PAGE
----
Photo/Illutration Afghans harvest rice on a canal-irrigated farm on Oct. 10. (Provided by Peace Japan Medical Services)

Humanitarian workers in Afghanistan following in the footsteps of Tetsu Nakamura continue to risk their lives a year after the famed medical doctor was gunned down in an ambush that also claimed the lives of five others.

Now, as then, the security situation in the landlocked war-torn country remains extremely volatile.

Nakamura and his colleagues were ambushed while driving in the eastern city of Jalalabad on Dec. 4, 2019. He was 73.

After the incident, local public security forces arrested a number of suspects and searched locations connected to the individuals. As yet, though, they are no closer to understanding the motive for the attack.

Staying safe remains an issue of utmost importance.

In August, an armed group stormed a prison only several hundred meters from the site where Nakamura was attacked, leaving 29 people dead.

More than 1,000 inmates, many of them members of armed groups, took advantage of the turmoil and escaped. A branch of the Islamic State militant group claimed responsibility for the attack.

In the meantime, foreign aid to Afghanistan is dwindling.

U.S. troops, a major backer of the government, began to withdraw from the country in March.

In November, agreement was reached on the amount of foreign aid to be provided to the Afghan government in 2021. The figure is down nearly 50 percent from the corresponding sum a decade earlier.

The shrinking foreign aid will inevitably take a toll on the public welfare sector, where humanitarian aid will be a lifeline. Aid workers, however, run a daily risk of being targeted by armed groups.

According to the U.S. Agency for International Development, armed attacks in Afghanistan targeted 193 aid workers during the five years from 2016.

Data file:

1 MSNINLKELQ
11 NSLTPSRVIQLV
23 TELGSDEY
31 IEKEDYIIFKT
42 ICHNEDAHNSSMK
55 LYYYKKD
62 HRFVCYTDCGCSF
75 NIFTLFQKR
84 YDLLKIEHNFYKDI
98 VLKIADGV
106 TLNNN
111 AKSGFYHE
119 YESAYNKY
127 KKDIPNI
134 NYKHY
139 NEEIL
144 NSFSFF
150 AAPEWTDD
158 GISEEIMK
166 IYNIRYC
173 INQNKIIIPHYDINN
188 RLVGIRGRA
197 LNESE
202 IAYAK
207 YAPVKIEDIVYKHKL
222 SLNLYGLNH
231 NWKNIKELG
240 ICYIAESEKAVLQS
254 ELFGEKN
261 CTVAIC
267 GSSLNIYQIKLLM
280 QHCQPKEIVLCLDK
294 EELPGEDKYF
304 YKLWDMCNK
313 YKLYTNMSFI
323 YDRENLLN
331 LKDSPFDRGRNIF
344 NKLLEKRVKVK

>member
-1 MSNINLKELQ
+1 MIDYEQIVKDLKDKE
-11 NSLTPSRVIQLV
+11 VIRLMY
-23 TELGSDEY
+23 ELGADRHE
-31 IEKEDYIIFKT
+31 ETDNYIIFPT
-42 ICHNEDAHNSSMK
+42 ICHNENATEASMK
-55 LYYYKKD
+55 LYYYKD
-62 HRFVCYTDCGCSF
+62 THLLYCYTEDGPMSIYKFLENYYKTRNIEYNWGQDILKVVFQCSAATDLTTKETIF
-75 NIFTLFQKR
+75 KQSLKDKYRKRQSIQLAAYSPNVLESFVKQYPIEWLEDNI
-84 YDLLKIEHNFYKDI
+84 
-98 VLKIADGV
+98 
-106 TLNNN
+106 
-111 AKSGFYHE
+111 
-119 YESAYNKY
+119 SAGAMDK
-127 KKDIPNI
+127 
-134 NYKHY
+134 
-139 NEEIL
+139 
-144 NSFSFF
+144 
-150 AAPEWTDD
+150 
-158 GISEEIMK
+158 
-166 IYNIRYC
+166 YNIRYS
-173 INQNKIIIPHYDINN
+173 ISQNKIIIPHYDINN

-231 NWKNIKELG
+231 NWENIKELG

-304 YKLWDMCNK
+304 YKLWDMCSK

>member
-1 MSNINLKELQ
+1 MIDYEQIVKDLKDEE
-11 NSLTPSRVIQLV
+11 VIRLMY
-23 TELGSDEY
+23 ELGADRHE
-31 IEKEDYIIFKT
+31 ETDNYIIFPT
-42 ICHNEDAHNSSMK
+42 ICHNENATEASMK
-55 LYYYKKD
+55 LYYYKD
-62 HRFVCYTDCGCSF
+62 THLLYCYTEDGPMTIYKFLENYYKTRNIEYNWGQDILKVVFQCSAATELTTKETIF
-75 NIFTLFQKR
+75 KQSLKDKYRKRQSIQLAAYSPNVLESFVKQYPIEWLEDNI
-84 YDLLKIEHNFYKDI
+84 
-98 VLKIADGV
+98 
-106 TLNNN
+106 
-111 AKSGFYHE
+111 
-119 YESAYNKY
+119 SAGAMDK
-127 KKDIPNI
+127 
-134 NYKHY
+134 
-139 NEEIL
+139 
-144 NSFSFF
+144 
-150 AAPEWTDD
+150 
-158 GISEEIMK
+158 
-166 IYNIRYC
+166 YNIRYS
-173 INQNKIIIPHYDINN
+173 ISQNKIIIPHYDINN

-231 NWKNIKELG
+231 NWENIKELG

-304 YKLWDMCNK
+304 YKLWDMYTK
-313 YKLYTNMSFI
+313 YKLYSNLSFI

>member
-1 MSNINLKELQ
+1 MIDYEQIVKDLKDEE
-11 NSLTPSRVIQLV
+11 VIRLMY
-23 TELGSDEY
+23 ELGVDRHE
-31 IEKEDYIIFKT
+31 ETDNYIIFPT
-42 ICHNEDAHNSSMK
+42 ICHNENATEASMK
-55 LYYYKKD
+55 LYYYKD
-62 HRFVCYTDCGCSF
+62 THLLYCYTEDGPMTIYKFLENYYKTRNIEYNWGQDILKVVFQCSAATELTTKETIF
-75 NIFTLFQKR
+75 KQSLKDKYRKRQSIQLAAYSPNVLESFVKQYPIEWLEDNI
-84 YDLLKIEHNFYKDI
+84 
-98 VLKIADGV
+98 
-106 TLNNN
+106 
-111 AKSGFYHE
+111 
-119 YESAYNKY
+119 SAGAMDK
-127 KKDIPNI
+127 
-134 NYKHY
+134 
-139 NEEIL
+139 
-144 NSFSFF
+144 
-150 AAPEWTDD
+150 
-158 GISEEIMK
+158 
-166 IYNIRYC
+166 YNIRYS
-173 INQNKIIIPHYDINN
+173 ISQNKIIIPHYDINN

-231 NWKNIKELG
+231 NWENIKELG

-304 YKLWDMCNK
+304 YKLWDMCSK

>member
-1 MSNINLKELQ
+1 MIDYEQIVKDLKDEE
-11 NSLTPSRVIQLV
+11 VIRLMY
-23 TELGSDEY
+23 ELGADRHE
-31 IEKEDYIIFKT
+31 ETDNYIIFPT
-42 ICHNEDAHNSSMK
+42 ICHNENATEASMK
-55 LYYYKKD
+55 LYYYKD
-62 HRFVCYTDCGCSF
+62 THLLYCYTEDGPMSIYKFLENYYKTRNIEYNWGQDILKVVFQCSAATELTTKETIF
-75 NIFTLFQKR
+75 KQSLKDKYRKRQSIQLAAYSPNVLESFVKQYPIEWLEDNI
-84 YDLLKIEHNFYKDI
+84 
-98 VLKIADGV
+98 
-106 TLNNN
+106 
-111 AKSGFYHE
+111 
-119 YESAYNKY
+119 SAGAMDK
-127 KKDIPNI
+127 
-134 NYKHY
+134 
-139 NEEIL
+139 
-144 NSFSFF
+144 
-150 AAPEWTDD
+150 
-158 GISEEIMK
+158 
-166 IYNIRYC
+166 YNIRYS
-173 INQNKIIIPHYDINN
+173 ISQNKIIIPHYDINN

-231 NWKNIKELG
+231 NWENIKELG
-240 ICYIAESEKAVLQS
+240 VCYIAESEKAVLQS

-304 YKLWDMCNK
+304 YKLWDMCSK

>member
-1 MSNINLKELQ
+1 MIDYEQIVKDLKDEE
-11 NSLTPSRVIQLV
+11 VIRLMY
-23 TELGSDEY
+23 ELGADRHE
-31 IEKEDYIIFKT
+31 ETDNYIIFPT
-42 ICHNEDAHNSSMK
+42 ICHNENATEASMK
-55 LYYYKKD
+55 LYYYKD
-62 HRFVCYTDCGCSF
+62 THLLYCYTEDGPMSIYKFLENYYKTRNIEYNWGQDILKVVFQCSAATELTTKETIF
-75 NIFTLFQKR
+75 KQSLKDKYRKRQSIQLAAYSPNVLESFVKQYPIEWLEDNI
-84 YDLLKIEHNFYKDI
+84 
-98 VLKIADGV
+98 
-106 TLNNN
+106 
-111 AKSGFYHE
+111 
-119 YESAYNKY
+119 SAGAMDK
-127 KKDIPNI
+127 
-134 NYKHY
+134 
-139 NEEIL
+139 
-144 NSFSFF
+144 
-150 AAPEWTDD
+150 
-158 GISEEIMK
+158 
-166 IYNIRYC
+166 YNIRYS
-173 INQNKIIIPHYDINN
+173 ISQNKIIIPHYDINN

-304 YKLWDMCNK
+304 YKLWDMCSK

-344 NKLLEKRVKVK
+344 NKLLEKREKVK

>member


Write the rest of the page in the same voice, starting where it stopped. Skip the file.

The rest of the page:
Along with the unstable security situation, the COVID-19 pandemic is placing additional shackles this year on aid work.

Even so, Peace Japan Medical Services (PMS), a nongovernmental organization that Nakamura headed in Afghanistan, continues to provide medical care, along with irrigation and farming skills, under his Japan-based “Peshawar-kai” nongovernmental group.

In August, the Peshawar-kai secretariat received an emergency phone call from Afghanistan. The caller said part of an irrigation canal that Nakamura had helped dig was now buried in dirt.

It emerged that a mudflow occurred in the area where PMS is working, leaving 16 people dead or missing and 300 or so buildings destroyed.

The irrigation canal, which Nakamura helped build, was also damaged and the water supply had stopped, the caller said.

Once the dirt was removed, however, a river wall emerged intact from beneath, and the restoration work was completed after about a week.

PMS staff and local residents who volunteered for the cleanup work were amazed at the sight and said with admiration that Nakamura had been right all along.

No concrete was used in the river wall. Instead, cages called “gabions,” woven from iron wire and filled with stones, were piled up to create the wall, which was reinforced by planting willow trees so they would take root there.

That traditional technique had been adopted by Nakamura, who hoped that residents would be able to maintain and manage the irrigation canal even when no expensive materials or equipment were available.

The canal irrigates 16,500 hectares of land, with more than 1.2 million trees planted on it. The swath of earth that had transformed into a desert was green again, with 650,000 farmers back on it. The farms there are producing rice, wheat, sugar cane, orange and other fruits, vegetables and beans, with bee culture also taking hold.

Construction of another irrigation canal is scheduled to begin next year.

Irrigation and farming experts are using online conferencing systems and other means to advise those in Afghanistan from the Peshawar-kai secretariat in Fukuoka.

A textbook written by Nakamura, titled “Green Ground Project” in Japanese, has been translated, for practical use, into English, Dari and Pashto, the latter two being languages of Afghanistan.

“Dr. Nakamura wanted the project in Afghanistan to go on for 20 years,” Masaru Murakami, president of Peshawar-kai, said during a memorial meeting held in Fukuoka on Nov. 23. “That is turning little by little into reality.”

(This article was written by Ryo Sasaki in Fukuoka and Masatomo Norikyo in Bangkok.)